Later in the day we held a more conventional event—a panel on how the plural sector can get its collective act together. That succeeded both ways: about 200 people turned out, for 90 minutes in a McGill amphitheater, and the discussion was stimulating and animated. Ian Hamilton, who heads up Equitas, the International Centre for Human Rights Education, explained why the sector often does have its collective act together, while Alex Megelas, of the Office of Community Engagement at Concordia University, claimed that one of the great strengths of the sector is its messiness. The five of us were one about the need for pluralism in the plural sector! Yet we live in a world in which the dominant private sector is highly organized. How can dis-organization correct that? This is our dilemma, all too evident in both these events.

And all too evident as well in the coverage of the Forum by the Gazette, Montreal’s English-language daily. It is part of a chain of most of the country’s dailies that were ordered to run the same editorial in the last federal election, endorsing the Conservative Party. This we call a free press. Aside from an initial article on August 4 (straight reporting, that mentioned our event), the Gazette has run only two pieces on the Forum, both about the same issue.

Yesterday the headline read “Protesters hurl insults outside the World Social Forum in Montreal.” Ten members of the Jewish Defence league were yelled at by a number of pro-Palestinians. So many other events during the day, and this received the only headline. A few days earlier, an opinion piece was headlined “World Social Forum shouldn’t grant a platform to anti-Israeli agitators.” True enough. But hardly true enough was what the piece went on to proclaim: “The tone of the conference is fundamentally at odds with” the WSF’s belief in living together. How did this become the tone of the conference? Thousands of concerned and well-meaning people doing wonderful work to make the world a better and more balanced place all dismissed by the excesses of a few. So much is happening in this Forum: discussing youth inequality in Peru, promoting people’s rights to affordable housing all over the world, facing the problem of climate change and of the demise of democracies, even questioning the Canadian government’s refusal of visas for many people trying to attend the Forum itself.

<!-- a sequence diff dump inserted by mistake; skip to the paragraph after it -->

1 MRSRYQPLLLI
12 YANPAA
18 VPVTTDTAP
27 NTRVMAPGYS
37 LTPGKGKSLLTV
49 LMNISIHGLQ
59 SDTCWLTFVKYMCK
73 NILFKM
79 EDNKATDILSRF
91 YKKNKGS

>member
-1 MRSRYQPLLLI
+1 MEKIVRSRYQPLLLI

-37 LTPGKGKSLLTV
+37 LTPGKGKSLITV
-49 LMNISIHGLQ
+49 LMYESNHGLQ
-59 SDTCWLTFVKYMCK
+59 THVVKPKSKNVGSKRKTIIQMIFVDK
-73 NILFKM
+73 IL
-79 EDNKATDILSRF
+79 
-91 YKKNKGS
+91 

It’s as if the newspaper was sitting in a tree like a panther, waiting to pounce on some cause célèbre to reinforce its own agenda. The first reader comment on the opinion piece tells it all: “This [Forum] is just a platform for socialist ‘anti-everything’ agitators.” Mission accomplished.

Here we have a perfect reflection of the imbalance we live with every day. In Canada we may get to elect our government, but our corporate press continues to use its power to sway public sentiments in favor of private interests—by what it reports, and especially by what it does not report.

The World Social Forum is eclectic. All kinds of tones and voices are being heard inside of it, a few that I personally don’t care for. Yet all but one of these get ignored by a newspaper acting as a platform for its own agitation—essentially to intensify the existing imbalance. Concerned people will have to learn how to use dis-organization to rebalance a world headed for disaster, environmentally and politically.

© Henry Mintzberg 2016. My thanks to Debbie Hinton, Karla Flores, Laura Cardenas Berdugo, Jessica Xiao, Calolina Cruz-Vinaccia, et al. for so wonderfully organizing our experiment, to Joe Ross and Clelia Cothier for so enthusiastically animating it, and to the Office of McGill’s Vice-Principal External Relations and its Desautels Faculty of Management for their support. 

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1 The Forum keeps track of registrants—there were about 15,000 before the start—but no-one signs up for particular events.

2 Several things can explain the low turnout. The McGill stadium is on the edge of downtown, up a hill, a significant walk to reach. The schedule of 9:15 to 3 in a conference of 90 minute events was probably too ambitious. Our marketing was hardly stellar. And then there is getting that act together: a mistake in the printed program also showed our event taking place in a classroom several kilometers away.